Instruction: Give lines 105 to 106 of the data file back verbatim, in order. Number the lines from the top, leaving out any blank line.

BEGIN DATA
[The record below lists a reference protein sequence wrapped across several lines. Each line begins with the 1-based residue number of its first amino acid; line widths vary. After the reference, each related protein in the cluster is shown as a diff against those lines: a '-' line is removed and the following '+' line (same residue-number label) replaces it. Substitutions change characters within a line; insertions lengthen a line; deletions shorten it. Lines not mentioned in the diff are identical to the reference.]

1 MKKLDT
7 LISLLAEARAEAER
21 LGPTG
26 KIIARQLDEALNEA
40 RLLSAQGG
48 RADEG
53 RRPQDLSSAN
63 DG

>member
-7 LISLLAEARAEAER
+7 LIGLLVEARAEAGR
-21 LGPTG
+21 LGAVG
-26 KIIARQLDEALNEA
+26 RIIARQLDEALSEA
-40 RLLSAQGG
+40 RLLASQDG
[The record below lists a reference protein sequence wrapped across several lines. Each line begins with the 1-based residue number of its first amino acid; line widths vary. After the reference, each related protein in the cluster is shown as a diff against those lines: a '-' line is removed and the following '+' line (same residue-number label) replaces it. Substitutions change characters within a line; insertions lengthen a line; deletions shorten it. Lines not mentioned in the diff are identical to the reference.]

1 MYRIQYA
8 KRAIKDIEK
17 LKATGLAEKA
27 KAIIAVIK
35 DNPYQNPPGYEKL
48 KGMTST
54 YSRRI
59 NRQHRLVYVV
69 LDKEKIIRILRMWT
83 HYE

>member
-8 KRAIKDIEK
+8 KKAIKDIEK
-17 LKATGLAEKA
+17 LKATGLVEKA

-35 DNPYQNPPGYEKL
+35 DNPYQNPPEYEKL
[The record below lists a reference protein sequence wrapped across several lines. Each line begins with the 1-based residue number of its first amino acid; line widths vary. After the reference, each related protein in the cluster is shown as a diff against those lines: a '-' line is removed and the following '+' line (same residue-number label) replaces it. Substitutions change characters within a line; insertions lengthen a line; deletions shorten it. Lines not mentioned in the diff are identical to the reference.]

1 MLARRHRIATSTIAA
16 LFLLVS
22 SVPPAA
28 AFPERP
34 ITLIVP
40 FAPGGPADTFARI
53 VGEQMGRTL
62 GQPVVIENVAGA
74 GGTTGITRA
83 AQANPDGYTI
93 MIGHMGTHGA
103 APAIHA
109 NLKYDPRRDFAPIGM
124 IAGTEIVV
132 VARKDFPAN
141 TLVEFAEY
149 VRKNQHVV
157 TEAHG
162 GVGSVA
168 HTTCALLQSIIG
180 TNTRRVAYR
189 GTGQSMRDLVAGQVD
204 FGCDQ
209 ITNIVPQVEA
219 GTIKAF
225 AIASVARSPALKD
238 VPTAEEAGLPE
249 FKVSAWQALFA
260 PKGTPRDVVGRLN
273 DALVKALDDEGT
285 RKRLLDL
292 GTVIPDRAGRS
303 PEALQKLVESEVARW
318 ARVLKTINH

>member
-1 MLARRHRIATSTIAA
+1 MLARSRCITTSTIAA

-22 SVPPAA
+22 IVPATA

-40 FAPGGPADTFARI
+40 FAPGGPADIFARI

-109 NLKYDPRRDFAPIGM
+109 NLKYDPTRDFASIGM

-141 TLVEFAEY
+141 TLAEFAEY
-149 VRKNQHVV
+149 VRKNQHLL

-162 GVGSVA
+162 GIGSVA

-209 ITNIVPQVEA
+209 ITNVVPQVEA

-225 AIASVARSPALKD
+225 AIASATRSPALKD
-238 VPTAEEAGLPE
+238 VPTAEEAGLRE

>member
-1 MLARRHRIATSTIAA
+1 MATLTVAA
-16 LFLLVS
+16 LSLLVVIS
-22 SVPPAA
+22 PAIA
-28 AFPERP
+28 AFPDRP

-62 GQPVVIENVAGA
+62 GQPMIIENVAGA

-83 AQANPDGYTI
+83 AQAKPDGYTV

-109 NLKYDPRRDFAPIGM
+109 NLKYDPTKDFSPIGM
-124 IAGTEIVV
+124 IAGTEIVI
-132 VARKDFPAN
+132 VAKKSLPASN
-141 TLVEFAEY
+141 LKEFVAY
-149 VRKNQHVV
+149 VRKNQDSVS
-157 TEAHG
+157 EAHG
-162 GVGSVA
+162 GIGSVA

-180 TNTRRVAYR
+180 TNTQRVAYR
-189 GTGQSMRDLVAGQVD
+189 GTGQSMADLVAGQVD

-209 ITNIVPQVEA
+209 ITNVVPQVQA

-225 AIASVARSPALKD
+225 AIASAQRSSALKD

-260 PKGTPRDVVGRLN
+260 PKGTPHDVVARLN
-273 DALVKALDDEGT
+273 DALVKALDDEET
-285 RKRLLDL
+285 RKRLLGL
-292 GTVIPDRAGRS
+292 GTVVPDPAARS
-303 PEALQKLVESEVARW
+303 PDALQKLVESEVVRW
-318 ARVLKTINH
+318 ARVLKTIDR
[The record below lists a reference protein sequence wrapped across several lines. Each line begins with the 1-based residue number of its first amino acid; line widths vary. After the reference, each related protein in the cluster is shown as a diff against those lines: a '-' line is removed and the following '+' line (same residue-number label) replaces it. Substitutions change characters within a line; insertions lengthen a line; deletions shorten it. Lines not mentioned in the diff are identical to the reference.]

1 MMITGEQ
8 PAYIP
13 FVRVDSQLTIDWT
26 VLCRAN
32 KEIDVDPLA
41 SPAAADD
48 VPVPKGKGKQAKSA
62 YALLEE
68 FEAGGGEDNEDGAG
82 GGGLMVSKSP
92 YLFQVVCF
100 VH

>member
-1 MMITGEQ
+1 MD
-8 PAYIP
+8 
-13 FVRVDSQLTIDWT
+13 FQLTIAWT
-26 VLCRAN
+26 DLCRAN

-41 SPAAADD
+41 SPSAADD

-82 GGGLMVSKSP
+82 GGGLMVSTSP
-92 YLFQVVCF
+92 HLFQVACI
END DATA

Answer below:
+83 AQAKPDGYTV

-109 NLKYDPRRDFAPIGM